The Thing About Having Anxiety That No One Seems To Understand

By Isabel Roennfeldt

The thing about anxiety is that it’s the most common neurological disorder, but also the least understood. When I was 8 years old, I was diagnosed with Generalized Anxiety Disorder (or, at that time, Anxiety-Depression Disorder). At 15, I was diagnosed with a mood disorder, not otherwise yet specified (most likely some form of depression). Depression and anxiety are often coexisting conditions, and in my case, being anxious debilitates me, which depresses me. And then I get anxious about the fact that I’m depressed which depresses me even more. It’s a seemingly never-ending cycle.

One of the things I dislike most about being mentally ill is how taboo the subject is. So many people struggle with some form of mental illness, just as so many struggle with some form of physical illness. Why do we so often hide and pretend the issue doesn’t exist?

Sometimes when I tell people about my anxiety and/or depression, I feel as if I am not taken seriously. I am worried I’ll be laughed at and be accused of making it up in my head. Of course, it is absolutely true that everyone feels anxious and depressed occasionally, but when you are so anxious and sad you can no longer function like you are capable of, then there’s a serious problem. They can become serious mental illnesses, and, when not treated (even sometimes when treated), can lead to suicide. I would like to see a day where physical health is looked at the same way as mental health is.

The spectrum of physical health works the same way as the spectrum of mental health does. Some people have a chronic physical condition, such as diabetes, and some have a chronic mental condition, such as bipolar disorder. Some get common colds multiple times a year and for others they are very rare, just as some fall into depressions or have panic attacks much more often than others do. Mental and physical health are the same concept, they just affect different parts of the body, thus must be treated differently. Unfortunately, we know much more about the body than we do about the brain. Somebody who is mentally ill now may not be mentally ill there entire life. For example, it is possible for one to only have one episode of major depression in their lifetime and to not have it recur. For another, the mental illness is chronic and occurs throughout their entire life. I am most certainly one of these people.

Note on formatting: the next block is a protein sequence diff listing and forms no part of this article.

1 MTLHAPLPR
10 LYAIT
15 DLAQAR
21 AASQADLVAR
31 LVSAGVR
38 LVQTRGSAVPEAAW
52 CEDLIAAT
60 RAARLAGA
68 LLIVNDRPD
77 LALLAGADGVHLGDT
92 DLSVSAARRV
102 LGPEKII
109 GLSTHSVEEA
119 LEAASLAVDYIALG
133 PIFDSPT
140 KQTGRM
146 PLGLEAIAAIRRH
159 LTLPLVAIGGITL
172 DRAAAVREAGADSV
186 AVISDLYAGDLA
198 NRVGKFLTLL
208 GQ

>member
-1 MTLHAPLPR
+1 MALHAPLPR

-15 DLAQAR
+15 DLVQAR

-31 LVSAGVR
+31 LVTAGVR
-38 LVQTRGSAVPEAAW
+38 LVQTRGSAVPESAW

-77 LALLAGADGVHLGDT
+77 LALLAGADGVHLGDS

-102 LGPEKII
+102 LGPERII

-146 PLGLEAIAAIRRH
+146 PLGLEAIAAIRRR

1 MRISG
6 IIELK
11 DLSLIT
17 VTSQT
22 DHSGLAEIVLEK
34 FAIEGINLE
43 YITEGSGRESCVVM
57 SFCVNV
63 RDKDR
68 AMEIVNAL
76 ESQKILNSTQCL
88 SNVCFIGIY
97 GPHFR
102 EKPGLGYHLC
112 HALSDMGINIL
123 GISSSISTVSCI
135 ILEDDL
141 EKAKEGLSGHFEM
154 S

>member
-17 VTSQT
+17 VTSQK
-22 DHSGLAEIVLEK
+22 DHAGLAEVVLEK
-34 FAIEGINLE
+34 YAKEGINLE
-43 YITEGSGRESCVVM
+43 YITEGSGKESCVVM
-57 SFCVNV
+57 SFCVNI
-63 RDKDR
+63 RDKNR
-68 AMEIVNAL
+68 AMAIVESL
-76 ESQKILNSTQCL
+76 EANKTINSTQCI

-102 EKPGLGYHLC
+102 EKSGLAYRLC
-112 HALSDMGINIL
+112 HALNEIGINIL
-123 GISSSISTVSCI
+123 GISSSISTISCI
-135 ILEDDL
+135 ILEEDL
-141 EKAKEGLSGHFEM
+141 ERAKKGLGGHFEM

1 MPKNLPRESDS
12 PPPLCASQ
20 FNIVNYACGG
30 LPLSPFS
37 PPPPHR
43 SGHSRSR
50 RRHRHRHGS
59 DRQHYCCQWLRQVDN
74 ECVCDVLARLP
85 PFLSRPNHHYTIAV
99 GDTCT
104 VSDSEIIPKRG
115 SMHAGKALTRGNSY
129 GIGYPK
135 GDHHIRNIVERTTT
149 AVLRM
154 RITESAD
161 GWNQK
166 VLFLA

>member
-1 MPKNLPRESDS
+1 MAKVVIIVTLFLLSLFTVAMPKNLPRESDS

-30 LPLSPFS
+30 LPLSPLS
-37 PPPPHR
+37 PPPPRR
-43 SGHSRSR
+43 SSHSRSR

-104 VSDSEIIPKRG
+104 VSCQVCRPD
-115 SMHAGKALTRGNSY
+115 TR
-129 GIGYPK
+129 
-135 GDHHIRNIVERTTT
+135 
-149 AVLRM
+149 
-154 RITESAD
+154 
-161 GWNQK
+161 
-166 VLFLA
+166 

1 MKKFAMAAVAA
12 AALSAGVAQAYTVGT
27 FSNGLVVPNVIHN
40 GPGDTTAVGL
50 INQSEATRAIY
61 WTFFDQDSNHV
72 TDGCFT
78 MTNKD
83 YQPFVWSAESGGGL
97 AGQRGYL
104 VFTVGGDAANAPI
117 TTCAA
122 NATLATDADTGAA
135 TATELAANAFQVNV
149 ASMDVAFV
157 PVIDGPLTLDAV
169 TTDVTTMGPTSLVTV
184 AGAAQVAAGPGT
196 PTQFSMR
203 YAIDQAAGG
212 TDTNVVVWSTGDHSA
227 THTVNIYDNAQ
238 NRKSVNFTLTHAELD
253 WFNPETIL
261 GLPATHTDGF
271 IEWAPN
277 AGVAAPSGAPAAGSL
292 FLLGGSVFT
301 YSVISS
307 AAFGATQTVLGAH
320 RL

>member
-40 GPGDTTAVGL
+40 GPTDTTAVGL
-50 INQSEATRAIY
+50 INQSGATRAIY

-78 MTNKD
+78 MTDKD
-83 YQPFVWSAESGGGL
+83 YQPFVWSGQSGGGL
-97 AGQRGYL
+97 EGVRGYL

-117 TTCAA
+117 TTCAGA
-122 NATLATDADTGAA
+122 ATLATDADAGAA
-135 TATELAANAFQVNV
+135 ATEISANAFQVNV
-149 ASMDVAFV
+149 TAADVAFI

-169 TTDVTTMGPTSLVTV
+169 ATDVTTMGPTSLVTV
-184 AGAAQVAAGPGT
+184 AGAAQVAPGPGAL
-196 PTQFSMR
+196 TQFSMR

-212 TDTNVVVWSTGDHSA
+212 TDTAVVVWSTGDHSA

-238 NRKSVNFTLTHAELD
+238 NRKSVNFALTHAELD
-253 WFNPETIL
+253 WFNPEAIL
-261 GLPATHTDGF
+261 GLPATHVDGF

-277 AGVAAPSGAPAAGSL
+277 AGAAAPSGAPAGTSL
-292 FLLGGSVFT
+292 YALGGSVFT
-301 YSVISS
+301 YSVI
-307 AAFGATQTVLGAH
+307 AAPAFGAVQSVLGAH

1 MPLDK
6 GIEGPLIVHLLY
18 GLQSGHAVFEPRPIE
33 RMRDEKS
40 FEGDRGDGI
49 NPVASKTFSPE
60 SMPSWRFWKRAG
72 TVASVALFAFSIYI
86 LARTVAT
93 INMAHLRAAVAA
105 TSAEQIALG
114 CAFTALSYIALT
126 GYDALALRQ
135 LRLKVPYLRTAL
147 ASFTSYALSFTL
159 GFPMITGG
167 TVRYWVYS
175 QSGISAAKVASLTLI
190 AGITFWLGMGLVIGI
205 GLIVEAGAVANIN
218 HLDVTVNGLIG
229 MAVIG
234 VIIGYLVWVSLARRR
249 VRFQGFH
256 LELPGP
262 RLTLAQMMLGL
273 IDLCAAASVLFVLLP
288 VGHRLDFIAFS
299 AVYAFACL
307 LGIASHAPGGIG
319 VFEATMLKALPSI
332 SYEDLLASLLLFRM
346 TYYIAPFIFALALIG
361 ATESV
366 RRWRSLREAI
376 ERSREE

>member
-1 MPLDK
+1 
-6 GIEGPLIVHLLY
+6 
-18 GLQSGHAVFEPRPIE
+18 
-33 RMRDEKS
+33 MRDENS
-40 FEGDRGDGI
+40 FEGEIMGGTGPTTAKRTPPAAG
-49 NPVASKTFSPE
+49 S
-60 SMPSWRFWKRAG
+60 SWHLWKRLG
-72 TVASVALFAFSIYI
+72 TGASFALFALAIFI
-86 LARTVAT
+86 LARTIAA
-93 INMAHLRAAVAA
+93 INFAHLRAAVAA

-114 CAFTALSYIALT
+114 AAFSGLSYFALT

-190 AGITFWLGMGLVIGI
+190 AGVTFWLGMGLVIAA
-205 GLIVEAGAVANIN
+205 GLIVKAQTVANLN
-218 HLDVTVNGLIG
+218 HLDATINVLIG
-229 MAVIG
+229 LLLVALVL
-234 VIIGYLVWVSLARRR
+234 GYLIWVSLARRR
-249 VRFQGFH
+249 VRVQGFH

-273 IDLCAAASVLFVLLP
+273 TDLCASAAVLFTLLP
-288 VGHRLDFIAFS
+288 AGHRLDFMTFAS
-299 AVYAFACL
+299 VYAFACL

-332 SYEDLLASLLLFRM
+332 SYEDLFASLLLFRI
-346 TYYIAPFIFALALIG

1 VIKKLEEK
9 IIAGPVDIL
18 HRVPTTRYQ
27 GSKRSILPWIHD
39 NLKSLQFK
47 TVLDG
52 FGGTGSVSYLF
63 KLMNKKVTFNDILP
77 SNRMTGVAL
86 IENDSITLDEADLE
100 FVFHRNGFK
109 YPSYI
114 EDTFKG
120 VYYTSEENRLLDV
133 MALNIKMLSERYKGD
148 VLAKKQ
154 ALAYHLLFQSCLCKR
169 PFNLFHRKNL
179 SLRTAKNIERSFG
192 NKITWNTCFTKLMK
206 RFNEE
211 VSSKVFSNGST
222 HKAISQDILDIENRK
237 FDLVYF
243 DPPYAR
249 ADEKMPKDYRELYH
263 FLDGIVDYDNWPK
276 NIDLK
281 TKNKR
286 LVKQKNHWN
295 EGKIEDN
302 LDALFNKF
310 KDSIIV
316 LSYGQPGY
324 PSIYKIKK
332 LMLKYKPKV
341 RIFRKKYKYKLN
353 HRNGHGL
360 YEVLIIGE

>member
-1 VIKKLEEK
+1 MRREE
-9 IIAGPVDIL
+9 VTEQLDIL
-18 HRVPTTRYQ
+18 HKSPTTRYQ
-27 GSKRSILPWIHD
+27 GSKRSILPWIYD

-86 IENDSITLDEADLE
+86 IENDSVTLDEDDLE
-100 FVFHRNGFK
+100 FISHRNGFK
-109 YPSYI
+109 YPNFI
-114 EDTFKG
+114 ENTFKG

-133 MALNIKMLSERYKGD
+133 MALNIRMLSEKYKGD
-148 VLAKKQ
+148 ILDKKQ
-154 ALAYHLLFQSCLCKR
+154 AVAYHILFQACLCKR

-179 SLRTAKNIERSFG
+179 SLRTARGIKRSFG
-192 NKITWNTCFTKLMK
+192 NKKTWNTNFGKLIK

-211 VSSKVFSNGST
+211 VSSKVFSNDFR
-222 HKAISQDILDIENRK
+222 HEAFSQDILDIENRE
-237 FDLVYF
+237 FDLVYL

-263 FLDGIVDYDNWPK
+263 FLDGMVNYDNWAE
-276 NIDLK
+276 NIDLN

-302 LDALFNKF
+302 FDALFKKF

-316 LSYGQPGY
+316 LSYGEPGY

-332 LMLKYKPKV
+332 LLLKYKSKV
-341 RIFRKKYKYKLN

When I say, “I have anxiety,” I do not mean “Some days I am anxious about some things.” What I mean is that I am anxious all day, every day. It hangs like a cloud over my patchwork life. It is a familiar constant. I am too anxious to read or do the dishes. I am so anxious that I can become suicidal. I have full blown panic attacks, although less often now than I used to. I’m talking about heart pounding, vision blurring with tears, hyperventilating, sweating, clammy hands, racing, irrational thoughts, and sometimes, hitting or scratching myself. My heart palpitates and I frequently double over in pain. My anxiety has put significant stress on relationships, nearly ruining them. It prevents me from enjoying life and I have to work as hard as I possibly can to not let it take everything away from me. At this point, I kind of do feel like it has taken over my life, like everything I do is controlled by it. I often feel powerless, like I’ll never be happy again, but in my saner and more rational moments, I know that’s not true.

I know that I have a life outside of anxiety and that I am incredibly fortunate to have everything I have: incredible friends, a supportive family, access to education, the basic necessities, financial stability, and other opportunities. But despite all of this, the anxiety refuses to go away. Anxiety can sometimes run in families, as is the case with me, however, the exact cause of it is unknown. Depression runs on both sides of my family and anxiety is extremely prevalent in all the females on my mom’s side. My point is that anxiety can be a serious mental illness. Millions of people, not just me, struggle with it and some much worse than I do. The thing about anxiety is that it takes every little fear or worry and makes it about a thousand times worse.

The thing about anxiety is that it never seems to stop.

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